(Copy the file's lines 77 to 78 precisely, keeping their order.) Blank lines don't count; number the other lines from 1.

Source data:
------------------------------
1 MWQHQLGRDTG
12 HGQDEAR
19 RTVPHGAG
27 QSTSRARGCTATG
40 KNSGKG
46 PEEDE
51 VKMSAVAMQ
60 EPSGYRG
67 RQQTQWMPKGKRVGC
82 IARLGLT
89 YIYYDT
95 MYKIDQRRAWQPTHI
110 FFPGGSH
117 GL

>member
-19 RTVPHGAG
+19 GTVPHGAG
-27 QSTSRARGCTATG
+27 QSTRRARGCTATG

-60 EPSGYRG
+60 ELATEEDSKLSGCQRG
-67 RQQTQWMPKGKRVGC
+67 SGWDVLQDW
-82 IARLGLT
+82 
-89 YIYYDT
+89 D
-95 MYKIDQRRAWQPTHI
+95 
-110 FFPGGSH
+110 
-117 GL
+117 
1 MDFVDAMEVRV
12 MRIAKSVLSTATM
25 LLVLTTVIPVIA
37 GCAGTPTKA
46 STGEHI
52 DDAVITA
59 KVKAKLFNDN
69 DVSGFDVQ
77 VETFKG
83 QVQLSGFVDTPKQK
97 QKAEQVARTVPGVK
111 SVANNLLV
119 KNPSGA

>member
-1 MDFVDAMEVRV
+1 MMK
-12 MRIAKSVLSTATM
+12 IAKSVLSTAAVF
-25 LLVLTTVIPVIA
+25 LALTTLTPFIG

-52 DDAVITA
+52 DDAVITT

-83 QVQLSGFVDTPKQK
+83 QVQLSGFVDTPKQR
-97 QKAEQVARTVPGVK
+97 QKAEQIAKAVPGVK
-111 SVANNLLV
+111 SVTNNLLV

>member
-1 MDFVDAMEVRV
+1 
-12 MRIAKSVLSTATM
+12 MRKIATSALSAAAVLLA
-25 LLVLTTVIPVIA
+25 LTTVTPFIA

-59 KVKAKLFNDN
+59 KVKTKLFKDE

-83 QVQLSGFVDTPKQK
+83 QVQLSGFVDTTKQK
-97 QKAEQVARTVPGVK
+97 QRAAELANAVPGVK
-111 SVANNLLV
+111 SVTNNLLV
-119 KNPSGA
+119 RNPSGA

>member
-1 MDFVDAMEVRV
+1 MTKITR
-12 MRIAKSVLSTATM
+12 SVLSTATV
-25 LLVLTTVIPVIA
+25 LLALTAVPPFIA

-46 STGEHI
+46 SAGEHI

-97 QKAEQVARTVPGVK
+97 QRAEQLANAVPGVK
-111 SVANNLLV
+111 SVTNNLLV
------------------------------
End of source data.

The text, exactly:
-119 KNPSGA
+119 RNPSGA